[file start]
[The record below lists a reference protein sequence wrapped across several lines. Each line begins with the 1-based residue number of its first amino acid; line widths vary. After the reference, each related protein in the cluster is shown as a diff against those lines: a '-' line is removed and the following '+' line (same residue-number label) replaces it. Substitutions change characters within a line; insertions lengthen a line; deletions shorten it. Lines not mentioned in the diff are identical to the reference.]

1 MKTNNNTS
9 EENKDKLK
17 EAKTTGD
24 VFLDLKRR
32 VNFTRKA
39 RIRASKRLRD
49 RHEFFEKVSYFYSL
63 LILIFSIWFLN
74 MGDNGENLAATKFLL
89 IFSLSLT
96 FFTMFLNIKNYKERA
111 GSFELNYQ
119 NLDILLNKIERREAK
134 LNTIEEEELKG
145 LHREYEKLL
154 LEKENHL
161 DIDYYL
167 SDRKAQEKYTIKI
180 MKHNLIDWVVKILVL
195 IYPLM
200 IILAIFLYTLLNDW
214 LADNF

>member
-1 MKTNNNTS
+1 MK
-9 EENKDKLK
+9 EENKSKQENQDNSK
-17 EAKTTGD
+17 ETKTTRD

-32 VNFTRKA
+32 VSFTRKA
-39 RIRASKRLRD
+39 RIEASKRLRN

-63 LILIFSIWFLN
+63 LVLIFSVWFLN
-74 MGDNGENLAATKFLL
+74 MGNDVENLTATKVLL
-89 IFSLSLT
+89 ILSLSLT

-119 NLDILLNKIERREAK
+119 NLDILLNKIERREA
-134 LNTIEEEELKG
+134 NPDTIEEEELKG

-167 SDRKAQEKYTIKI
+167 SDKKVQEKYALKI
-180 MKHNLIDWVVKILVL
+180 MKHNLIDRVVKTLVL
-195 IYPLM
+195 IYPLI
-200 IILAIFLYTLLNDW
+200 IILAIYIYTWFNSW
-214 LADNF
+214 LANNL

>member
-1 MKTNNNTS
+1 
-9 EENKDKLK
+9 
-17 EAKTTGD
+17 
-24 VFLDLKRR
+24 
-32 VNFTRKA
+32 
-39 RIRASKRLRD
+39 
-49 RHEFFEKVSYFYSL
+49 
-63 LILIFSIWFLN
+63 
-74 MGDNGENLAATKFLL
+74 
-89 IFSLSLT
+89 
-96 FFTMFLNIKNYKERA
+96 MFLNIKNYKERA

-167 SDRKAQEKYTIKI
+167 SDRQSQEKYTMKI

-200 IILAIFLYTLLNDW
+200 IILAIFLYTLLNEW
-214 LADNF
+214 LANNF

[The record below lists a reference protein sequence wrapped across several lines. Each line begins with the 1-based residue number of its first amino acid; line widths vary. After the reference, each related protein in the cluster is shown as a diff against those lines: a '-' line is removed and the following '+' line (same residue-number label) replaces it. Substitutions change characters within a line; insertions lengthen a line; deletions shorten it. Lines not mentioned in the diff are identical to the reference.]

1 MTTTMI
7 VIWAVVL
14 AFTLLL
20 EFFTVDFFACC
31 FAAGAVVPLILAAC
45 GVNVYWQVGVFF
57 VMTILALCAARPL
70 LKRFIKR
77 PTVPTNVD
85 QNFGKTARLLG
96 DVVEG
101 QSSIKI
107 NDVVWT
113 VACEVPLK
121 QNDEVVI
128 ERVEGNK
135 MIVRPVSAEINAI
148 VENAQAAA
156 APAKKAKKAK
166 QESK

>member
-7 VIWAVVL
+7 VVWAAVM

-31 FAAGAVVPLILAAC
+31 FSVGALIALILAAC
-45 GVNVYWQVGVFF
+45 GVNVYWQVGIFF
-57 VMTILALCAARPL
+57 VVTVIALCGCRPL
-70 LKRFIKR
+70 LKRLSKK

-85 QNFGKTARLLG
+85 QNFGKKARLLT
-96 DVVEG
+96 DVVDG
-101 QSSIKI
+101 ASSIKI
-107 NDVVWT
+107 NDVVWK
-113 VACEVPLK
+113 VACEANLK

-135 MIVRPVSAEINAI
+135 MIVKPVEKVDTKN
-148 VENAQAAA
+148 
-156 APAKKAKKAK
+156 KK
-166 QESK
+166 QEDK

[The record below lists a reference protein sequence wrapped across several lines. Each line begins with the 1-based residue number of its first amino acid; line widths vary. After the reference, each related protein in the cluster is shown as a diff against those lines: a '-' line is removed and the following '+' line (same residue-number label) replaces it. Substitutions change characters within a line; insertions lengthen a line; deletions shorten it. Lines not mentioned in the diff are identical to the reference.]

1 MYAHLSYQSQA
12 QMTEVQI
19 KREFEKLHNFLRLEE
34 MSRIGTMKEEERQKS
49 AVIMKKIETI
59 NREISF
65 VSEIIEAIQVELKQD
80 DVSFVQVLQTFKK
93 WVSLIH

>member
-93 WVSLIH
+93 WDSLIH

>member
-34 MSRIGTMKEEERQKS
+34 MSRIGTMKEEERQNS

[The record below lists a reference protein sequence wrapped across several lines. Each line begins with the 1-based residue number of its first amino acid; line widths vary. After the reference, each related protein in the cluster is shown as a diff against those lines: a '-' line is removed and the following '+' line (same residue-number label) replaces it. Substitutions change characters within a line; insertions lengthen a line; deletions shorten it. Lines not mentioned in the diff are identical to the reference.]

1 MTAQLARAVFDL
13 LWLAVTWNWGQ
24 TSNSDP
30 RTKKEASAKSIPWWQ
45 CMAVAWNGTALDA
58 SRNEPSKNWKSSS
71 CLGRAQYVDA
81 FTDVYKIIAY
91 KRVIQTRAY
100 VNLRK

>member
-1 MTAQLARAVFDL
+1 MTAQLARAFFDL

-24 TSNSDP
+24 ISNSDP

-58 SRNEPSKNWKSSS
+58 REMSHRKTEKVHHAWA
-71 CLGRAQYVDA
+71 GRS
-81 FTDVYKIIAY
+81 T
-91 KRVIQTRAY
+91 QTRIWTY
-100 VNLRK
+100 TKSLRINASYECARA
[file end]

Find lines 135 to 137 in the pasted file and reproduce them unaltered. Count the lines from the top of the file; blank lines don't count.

1 MYAHLSYQSQA
12 QMTEVQI
19 KREFEKLHNFLRLEE